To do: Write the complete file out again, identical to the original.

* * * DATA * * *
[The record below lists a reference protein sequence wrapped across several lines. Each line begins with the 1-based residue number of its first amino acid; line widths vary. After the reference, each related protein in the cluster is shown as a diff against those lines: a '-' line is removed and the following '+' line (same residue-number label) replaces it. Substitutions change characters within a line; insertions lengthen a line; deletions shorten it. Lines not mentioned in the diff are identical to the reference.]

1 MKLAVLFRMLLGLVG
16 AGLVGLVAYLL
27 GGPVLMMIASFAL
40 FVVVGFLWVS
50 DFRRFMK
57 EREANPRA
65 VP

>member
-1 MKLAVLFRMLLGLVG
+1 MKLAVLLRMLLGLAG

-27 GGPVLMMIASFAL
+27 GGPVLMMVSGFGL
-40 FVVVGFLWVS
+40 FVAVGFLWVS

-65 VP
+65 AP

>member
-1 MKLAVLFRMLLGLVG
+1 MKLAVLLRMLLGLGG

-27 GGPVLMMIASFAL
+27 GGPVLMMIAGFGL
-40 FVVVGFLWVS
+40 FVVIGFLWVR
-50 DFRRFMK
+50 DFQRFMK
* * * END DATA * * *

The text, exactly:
[The record below lists a reference protein sequence wrapped across several lines. Each line begins with the 1-based residue number of its first amino acid; line widths vary. After the reference, each related protein in the cluster is shown as a diff against those lines: a '-' line is removed and the following '+' line (same residue-number label) replaces it. Substitutions change characters within a line; insertions lengthen a line; deletions shorten it. Lines not mentioned in the diff are identical to the reference.]

1 MKLAVLFRMLLGLVG
16 AGLVGLVAYLL
27 GGPVLMMIASFAL
40 FVVVGFLWVS
50 DFRRFMK
57 EREANPRA
65 VP

>member
-1 MKLAVLFRMLLGLVG
+1 MKLAVLLRMLLGLAG

-27 GGPVLMMIASFAL
+27 GGPVLMMVSGFGL
-40 FVVVGFLWVS
+40 FVAVGFLWVS

-65 VP
+65 AP

>member
-1 MKLAVLFRMLLGLVG
+1 MKLAVLLRMLLGLGG

-27 GGPVLMMIASFAL
+27 GGPVLMMIAGFGL
-40 FVVVGFLWVS
+40 FVVIGFLWVR
-50 DFRRFMK
+50 DFQRFMK